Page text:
Obesity-induced oxidative stress and inflammation are involved in the pathogenesis of cardiovascular disease. We investigated whether diet-induced, long-term, mild weight loss improved proinflammatory cytokine levels, leukocyte count, and oxidative stress. Overweight/obese participants (25 ≤ body mass index < 34 kg/m2, N = 122, 30-59 years) joined a 3-year-long clinical intervention involving daily 100-kcal calorie deficits. Successful weight loss was defined as a reduction in initial body weight equal to 2 kg after the clinical intervention period. Body weight in the successful mild weight loss group (SWL, n = 50) changed 5.4% (-4.16 ± 0.31 kg) compared to 0.05 ± 0.14 kg in the unsuccessful weight loss group (n = 49). After 3 years, SWL participants exhibited significantly reduced insulin, triglycerides, total and low-density lipoprotein cholesterol, free fatty acids, and leukocyte count (P = .030). Furthermore, in the SWL group, serum interleukin (IL)-1β, IL-6, and urinary 8-epi-prostaglandin (PG)F2α were significantly reduced (45%, 30%, and 14%, respectively). In contrast, the unsuccessful weight loss group exhibited significant increases in percentage of body fat, waist circumference, oxidized low-density lipoprotein, and tumor necrosis factor-α, as well as a significant decrease in high-density lipoprotein cholesterol. After adjusting for baseline values, the 2 groups demonstrated significantly different percentage of body fat, waist circumference, leukocyte count (P = .018), insulin, IL-6 (P = .031), IL-1β (P < .001), and tumor necrosis factor-α (P < .001), as well as urinary 8-epi-PGF2α (P = .036). A positive correlation existed between IL-1β and urinary 8-epi-PGF2α (r = 0.435, P < .001) and between changes in IL-6 and urinary 8-epi-PGF2α (r = 0.393, P < .001). Long-term mild weight loss reduces inflammatory cytokine levels, leukocyte counts, and oxidative stress and may reverse the elevated oxidative stress induced by inflammatory mediators in the overweight and obese.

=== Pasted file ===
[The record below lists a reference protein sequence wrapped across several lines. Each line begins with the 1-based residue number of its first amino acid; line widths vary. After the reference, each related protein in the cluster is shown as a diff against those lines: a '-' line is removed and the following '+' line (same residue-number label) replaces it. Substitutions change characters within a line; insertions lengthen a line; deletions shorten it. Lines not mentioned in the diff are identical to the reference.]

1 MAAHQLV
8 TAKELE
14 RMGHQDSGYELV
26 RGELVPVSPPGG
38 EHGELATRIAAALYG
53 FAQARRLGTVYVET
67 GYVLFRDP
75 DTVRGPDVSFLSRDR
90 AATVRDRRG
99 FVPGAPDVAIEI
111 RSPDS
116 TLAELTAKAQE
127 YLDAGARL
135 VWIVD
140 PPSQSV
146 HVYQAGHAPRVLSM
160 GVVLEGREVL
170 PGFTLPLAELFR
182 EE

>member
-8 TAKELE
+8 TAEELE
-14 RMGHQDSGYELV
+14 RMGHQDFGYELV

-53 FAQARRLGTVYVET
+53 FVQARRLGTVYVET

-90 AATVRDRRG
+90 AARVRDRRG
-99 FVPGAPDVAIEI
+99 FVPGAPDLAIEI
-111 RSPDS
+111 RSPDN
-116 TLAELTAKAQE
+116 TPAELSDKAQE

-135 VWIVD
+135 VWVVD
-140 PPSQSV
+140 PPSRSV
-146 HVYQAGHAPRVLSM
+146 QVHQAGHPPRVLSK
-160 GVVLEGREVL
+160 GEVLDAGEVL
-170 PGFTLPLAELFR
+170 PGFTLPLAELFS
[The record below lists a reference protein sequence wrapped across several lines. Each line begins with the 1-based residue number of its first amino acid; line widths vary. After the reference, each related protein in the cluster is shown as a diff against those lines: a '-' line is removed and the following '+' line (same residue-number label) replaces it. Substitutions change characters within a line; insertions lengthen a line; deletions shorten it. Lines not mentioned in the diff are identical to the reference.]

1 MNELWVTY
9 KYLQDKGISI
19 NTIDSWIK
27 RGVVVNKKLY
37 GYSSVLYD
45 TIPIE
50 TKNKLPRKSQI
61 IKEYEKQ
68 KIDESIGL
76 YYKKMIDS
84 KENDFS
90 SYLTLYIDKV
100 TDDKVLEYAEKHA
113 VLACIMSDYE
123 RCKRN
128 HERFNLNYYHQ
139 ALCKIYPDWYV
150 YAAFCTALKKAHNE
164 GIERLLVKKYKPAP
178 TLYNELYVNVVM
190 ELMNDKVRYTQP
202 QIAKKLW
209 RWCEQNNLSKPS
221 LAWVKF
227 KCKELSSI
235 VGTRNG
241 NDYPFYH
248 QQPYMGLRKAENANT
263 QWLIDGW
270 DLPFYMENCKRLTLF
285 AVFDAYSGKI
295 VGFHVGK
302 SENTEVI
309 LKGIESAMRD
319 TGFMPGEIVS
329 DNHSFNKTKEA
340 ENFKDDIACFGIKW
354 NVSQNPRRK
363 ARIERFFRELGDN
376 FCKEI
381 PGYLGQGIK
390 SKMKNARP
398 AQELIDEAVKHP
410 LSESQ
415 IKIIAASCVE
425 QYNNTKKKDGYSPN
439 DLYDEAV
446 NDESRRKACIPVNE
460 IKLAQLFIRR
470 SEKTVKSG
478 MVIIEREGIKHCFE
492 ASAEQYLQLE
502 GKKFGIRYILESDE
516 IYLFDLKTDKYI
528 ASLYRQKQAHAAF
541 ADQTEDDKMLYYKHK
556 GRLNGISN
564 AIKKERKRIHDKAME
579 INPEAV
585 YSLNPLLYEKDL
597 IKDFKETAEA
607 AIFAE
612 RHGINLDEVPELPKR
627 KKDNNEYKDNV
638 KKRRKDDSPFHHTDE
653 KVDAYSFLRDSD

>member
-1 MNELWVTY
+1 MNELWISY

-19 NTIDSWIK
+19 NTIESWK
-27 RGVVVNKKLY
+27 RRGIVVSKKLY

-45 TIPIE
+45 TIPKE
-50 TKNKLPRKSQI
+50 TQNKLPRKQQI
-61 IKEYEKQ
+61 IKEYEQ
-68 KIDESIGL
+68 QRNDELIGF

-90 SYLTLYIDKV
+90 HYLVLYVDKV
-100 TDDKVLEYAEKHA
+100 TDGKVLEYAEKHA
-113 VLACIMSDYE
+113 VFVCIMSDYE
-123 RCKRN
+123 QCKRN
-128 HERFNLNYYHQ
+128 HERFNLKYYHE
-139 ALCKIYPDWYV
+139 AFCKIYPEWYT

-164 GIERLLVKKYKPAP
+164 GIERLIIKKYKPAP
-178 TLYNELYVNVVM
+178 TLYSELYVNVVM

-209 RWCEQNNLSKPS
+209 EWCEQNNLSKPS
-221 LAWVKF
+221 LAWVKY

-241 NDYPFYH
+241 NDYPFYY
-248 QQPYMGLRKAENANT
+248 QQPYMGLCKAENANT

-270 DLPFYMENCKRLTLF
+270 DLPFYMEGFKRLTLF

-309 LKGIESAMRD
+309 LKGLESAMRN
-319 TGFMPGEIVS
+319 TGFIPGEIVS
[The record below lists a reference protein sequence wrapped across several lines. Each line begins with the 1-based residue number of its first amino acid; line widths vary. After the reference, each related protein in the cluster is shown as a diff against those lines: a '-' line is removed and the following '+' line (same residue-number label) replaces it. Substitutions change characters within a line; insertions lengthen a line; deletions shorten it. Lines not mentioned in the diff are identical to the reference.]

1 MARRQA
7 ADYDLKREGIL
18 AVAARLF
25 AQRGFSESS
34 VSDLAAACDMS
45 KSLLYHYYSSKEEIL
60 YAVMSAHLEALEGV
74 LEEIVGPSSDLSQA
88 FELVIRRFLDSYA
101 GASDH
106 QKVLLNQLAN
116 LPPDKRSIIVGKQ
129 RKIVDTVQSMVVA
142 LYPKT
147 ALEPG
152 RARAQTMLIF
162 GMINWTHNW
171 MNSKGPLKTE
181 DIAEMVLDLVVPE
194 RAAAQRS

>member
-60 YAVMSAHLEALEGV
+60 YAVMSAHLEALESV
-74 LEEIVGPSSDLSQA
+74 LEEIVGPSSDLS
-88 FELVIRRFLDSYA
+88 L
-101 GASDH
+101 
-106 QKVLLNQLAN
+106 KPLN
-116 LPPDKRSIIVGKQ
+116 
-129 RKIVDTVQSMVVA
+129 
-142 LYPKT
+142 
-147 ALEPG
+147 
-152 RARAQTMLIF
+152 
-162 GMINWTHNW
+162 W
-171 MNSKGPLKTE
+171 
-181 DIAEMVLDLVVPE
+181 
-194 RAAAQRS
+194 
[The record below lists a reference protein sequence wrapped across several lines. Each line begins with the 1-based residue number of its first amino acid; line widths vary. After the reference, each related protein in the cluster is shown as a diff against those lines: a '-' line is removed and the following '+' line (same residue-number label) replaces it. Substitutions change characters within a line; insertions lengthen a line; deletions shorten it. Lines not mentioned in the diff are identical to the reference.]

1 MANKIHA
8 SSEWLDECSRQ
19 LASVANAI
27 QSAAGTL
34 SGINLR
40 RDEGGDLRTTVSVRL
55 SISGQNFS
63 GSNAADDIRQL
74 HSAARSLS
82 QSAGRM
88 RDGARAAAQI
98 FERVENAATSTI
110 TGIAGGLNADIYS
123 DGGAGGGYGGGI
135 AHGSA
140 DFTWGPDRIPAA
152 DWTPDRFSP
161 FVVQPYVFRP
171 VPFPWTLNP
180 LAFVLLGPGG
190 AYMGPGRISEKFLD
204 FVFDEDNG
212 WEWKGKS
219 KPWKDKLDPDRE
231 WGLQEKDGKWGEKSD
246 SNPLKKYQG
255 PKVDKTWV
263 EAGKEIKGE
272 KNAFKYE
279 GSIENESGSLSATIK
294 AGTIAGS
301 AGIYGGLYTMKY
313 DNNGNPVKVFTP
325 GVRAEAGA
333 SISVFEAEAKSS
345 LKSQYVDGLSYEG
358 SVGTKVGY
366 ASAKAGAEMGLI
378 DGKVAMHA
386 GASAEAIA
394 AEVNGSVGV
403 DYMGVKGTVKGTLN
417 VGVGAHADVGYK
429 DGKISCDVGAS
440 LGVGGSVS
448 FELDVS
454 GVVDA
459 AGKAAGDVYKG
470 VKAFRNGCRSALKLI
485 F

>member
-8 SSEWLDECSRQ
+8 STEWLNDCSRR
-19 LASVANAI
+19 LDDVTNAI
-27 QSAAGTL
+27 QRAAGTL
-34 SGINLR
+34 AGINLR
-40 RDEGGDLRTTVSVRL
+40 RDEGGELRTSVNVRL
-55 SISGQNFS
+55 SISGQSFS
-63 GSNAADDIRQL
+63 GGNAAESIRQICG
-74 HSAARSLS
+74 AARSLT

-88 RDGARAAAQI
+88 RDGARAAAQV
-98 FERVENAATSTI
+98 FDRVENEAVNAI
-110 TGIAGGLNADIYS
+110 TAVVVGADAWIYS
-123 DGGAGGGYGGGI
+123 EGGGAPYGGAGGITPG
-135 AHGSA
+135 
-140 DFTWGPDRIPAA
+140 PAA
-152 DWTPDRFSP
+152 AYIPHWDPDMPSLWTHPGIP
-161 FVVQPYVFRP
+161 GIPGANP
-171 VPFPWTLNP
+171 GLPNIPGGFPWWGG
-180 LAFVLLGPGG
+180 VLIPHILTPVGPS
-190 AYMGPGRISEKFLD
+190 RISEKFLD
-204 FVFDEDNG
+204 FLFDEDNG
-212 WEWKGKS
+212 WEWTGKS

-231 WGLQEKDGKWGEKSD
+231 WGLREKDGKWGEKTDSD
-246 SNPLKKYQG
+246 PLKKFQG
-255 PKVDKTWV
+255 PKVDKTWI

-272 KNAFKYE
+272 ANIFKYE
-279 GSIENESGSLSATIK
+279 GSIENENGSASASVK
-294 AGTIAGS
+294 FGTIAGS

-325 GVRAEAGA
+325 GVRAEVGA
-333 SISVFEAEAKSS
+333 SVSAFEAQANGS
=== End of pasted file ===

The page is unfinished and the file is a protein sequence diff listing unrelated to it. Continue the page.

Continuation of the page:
Bibliographical noteFunding Information:
This work was supported by the National Research Foundation, Ministry of Education, Science and Technology (Mid-career Researcher Program: 2011-0016444 , M10642120002-06N4212-00210 , and 2011-0000068 ), Republic of Korea.
All Science Journal Classification (ASJC) codes
- Endocrinology, Diabetes and Metabolism
- Nutrition and Dietetics